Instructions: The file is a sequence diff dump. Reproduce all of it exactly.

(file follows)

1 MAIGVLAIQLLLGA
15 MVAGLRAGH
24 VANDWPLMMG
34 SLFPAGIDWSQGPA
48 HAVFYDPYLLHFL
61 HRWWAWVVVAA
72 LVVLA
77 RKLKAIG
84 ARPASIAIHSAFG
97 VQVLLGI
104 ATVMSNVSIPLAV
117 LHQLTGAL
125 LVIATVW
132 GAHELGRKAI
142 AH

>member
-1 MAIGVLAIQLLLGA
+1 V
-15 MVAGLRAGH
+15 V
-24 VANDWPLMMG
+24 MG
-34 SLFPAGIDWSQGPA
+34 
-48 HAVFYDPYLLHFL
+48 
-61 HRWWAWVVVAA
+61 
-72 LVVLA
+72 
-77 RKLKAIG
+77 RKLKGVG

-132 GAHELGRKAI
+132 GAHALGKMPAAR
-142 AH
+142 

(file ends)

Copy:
1 MAIGVLAIQLLLGA
15 MVAGLRAGH
24 VANDWPLMMG
34 SLFPAGIDWSQGPA
48 HAVFYDPYLLHFL
61 HRWWAWVVVAA
72 LVVLA
77 RKLKAIG
84 ARPASIAIHSAFG
97 VQVLLGI
104 ATVMSNVSIPLAV
117 LHQLTGAL
125 LVIATVW
132 GAHELGRKAI
142 AH

>member
-1 MAIGVLAIQLLLGA
+1 V
-15 MVAGLRAGH
+15 V
-24 VANDWPLMMG
+24 MG
-34 SLFPAGIDWSQGPA
+34 
-48 HAVFYDPYLLHFL
+48 
-61 HRWWAWVVVAA
+61 
-72 LVVLA
+72 
-77 RKLKAIG
+77 RKLKGVG

-132 GAHELGRKAI
+132 GAHALGKMPAAR
-142 AH
+142 